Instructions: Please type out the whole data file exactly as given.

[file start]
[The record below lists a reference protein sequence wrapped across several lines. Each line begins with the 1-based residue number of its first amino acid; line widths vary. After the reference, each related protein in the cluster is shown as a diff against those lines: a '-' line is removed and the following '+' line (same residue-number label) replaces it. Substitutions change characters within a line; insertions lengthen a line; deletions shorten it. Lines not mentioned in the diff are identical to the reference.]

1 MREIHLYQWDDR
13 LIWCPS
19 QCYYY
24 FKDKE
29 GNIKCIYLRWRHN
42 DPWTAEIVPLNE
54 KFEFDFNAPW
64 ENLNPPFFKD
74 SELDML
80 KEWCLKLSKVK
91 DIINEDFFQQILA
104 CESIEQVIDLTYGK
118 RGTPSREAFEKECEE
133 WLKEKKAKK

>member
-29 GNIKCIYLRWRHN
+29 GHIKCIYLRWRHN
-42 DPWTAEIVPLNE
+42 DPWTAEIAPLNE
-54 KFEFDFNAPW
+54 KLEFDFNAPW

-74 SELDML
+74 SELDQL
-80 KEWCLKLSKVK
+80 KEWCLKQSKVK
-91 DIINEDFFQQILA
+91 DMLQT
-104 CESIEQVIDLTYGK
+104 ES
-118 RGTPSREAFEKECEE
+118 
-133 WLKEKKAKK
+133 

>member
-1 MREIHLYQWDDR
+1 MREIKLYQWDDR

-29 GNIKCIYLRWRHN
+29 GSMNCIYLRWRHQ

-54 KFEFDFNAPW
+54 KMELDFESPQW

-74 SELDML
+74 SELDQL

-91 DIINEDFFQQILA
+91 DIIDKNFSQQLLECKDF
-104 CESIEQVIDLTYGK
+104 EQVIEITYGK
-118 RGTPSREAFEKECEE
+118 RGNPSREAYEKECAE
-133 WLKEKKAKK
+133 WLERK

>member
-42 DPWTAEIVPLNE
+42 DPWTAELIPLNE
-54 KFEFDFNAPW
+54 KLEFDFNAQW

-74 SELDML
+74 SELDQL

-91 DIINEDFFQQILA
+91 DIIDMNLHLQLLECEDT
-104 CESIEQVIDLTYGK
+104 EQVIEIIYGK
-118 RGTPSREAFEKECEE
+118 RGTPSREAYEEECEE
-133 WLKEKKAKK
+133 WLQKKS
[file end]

[The record below lists a reference protein sequence wrapped across several lines. Each line begins with the 1-based residue number of its first amino acid; line widths vary. After the reference, each related protein in the cluster is shown as a diff against those lines: a '-' line is removed and the following '+' line (same residue-number label) replaces it. Substitutions change characters within a line; insertions lengthen a line; deletions shorten it. Lines not mentioned in the diff are identical to the reference.]

1 MREIHLYQWDDR
13 LIWCPS
19 QCYYY
24 FKDKE
29 GNIKCIYLRWRHN
42 DPWTAEIVPLNE
54 KFEFDFNAPW
64 ENLNPPFFKD
74 SELDML
80 KEWCLKLSKVK
91 DIINEDFFQQILA
104 CESIEQVIDLTYGK
118 RGTPSREAFEKECEE
133 WLKEKKAKK

>member
-29 GNIKCIYLRWRHN
+29 GHIKCIYLRWRHN
-42 DPWTAEIVPLNE
+42 DPWTAEIAPLNE
-54 KFEFDFNAPW
+54 KLEFDFNAPW

-74 SELDML
+74 SELDQL
-80 KEWCLKLSKVK
+80 KEWCLKQSKVK
-91 DIINEDFFQQILA
+91 DMLQT
-104 CESIEQVIDLTYGK
+104 ES
-118 RGTPSREAFEKECEE
+118 
-133 WLKEKKAKK
+133 

>member
-1 MREIHLYQWDDR
+1 MREIKLYQWDDR

-29 GNIKCIYLRWRHN
+29 GSMNCIYLRWRHQ

-54 KFEFDFNAPW
+54 KMELDFESPQW

-74 SELDML
+74 SELDQL

-91 DIINEDFFQQILA
+91 DIIDKNFSQQLLECKDF
-104 CESIEQVIDLTYGK
+104 EQVIEITYGK
-118 RGTPSREAFEKECEE
+118 RGNPSREAYEKECAE
-133 WLKEKKAKK
+133 WLERK

>member
-42 DPWTAEIVPLNE
+42 DPWTAELIPLNE
-54 KFEFDFNAPW
+54 KLEFDFNAQW

-74 SELDML
+74 SELDQL

-91 DIINEDFFQQILA
+91 DIIDMNLHLQLLECEDT
-104 CESIEQVIDLTYGK
+104 EQVIEIIYGK
-118 RGTPSREAFEKECEE
+118 RGTPSREAYEEECEE
-133 WLKEKKAKK
+133 WLQKKS